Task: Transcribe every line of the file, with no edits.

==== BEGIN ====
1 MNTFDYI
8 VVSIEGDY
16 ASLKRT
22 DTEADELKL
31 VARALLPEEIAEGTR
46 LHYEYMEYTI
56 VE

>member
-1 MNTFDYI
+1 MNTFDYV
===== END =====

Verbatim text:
1 MNTFDYI
8 VVSIEGDY
16 ASLKRT
22 DTEADELKL
31 VARALLPEEIAEGTR
46 LHYEYMEYTI
56 VE

>member
-1 MNTFDYI
+1 MNTFDYV